The plant list below was put together after the 2006 burn and was made available courtesy of Elaine Kool. Images of the various species will be added when they become available, so keep popping back for updates.


1. Acalypha
2. Adhatoda Andromeda
3. Albuca [2 different species]
4. Androcymbium striatum
5. Anthericum cooperi
6. Argyrolobium [a few different ones]
7. Aristea ecklonii
8. Asparagus macowanii
9. Aster bakerianus
10. Becium obovatum
11. Berkheya insignis [rare]
12. Berkheya speciosa
13. Berkheya umbellata
14. Boophane disticha
15. Brunsvigia grandiflora [Feb]
16. Brunsvigia nudifolium
17. Callilepis laureola
18. Cephalaria acraeum
19. Cephalaria pungens
20. Clerodendrum hirsutum
21. Corycium nigrescens [5th Nov]
22. Crotalaria dura
23. Cyanotis speciosa [05/10]
24. Cycnium sp
25. Dierama argyreum
26. Dipcadi viride
27. Eriosema umtamvunense
28. Eulophia ovalis
29. Euphorbia natalensis
30. Euphorbia trichadenia
31. Geranium diclis
32. Geranium wakkerstroomianum
33. Gerbera ambigua
34. Gerbera piloselloides [rare]
35. Gladiolus longicollis
36. Gnidia sp
37. Gomphorcarpus physocarpus
38. Helichrysum griseum
39. Helichrysum panduratum
40. Helichrysum panduratum [21st Nov]
41. Helichrysum ruderale
42. Heliophila rigidiuscula [17th Nov]
43. Hibiscus sp
44. Hypericum sp [not sure]
45. Hypoxis acuminate
46. Hypoxis angustifolia
47. Hypoxis colchicifolia
48. Hypoxis costata
49. Hypoxis rigidula
50. Ipomoea spp
51. Kohautia amatymbica
52. Ledebouria zebrine/floribunda [2 species ]
53. Leucas glabrata
54. Lobelia
55. Lobelia pteropoda [22nd Oct]
56. Lotononis corymbosa
57. Miraglossum pulchellum
58. Moraea [not sure, very dainty cream colour] Nov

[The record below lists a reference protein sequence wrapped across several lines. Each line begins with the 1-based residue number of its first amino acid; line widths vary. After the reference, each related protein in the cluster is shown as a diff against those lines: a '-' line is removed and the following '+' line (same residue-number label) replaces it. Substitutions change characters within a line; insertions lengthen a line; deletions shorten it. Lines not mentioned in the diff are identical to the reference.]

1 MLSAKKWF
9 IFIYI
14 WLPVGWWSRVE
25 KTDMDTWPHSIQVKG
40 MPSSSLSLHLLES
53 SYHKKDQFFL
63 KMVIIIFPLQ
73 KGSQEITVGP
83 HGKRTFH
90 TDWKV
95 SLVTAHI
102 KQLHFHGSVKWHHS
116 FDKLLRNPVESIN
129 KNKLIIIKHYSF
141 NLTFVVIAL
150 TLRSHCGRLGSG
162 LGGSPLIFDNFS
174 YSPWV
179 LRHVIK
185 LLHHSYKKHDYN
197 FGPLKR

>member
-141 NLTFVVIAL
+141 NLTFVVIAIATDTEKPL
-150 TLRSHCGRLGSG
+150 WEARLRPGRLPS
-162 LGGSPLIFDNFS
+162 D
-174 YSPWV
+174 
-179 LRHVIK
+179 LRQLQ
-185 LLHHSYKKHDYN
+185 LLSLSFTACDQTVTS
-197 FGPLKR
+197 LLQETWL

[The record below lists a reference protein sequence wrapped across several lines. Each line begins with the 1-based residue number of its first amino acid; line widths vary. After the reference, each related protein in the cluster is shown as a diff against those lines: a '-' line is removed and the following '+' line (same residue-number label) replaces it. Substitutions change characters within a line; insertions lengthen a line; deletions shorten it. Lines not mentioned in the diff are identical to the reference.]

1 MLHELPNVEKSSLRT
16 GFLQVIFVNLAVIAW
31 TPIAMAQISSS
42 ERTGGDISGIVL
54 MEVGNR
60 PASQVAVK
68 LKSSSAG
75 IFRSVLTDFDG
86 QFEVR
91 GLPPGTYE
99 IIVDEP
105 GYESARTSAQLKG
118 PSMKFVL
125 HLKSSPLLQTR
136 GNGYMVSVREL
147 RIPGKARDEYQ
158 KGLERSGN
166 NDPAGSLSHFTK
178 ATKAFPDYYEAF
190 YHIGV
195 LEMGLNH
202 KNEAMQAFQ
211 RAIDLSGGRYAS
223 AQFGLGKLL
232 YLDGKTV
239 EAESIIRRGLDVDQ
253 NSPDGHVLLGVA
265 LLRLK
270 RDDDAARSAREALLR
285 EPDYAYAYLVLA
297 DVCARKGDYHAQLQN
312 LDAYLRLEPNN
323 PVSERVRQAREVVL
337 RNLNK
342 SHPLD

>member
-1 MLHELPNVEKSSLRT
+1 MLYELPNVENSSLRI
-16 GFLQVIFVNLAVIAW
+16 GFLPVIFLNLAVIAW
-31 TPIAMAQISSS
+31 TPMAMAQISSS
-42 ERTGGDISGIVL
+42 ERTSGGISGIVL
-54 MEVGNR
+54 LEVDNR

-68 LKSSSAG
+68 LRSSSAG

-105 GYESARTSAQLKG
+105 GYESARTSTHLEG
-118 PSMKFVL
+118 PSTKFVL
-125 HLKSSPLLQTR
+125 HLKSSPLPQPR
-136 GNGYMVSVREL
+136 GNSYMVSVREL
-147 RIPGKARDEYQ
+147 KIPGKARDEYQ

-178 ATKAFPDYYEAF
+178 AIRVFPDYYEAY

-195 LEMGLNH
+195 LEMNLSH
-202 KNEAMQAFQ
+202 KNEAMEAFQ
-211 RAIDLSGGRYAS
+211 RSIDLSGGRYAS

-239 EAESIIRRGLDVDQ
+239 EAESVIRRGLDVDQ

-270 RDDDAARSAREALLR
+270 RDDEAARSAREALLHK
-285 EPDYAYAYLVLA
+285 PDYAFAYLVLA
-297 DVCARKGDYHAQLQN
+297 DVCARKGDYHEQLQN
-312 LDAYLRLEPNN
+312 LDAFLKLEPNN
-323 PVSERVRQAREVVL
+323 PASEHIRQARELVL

59. Moraea ericoides
60. Moraea spathulata
61. Nemesia denticulate [11/09]
62. Ornithogalum
63. Ornithogalum iridifolia
64. Oxalis semiloba
65. Pelargonium alchemilloides
66. Pelargonium schlechteri
67. Pelargonium schlechteri/and or luridum
68. Pentanisia prunelloides
69. Pseudarthria hookeri
70. Raphionacme galpinii
71. Raphionacme hirsute [rare]
72. Rhus discolour
73. Rhynchosia villosa [09-14th Oct]
74. Scabiosa [white]
75. Scadoxus puniceus
76. Scilla natalensis
77. Sebaea sedoides [Not sure]
78. Senecio discodregeanus [18/09]
79. Senecio erubescens
80. Senecio oxyriifolius
81. Senecio oxyriifolius
82. Senecio speciosus
83. Silene burchelli [gunpowder plant]
84. Silver Vernonia
85. Solanum duplo- sinuatum [ or aculeatissimum]
86. Solanum nodiflorum
87. Striga
88. Thunbergia dregeana
89. Thunbergia atriplicifolia
90. Trochomeria sagittata
91. Tulbaghia acutiloba [04/10]
92. Vigna frutescens
93. Watsonia densiflorus
94. Xysmalobium undulatum
95. Zornia capensis

1. Aristida junciformis
2. Eragrostis ciliaris
3. Eragrostis capensis
4. Eragrostis curvula
5. Harpochloa falx
6. Melinis spp. (probably repens and nerviglumis)
7. Monocymbium ceresiiforme
8. Panicum coloratum
9. Panicum ecklonii
10. Panicum spp.
11. Paspalum scrobiculatum,
12. Setaria sphacelata,
13. Sporobolus fimbriatus
14. Tristachya leucothrix

1. Cyperus polystachyos (previously Pycreus)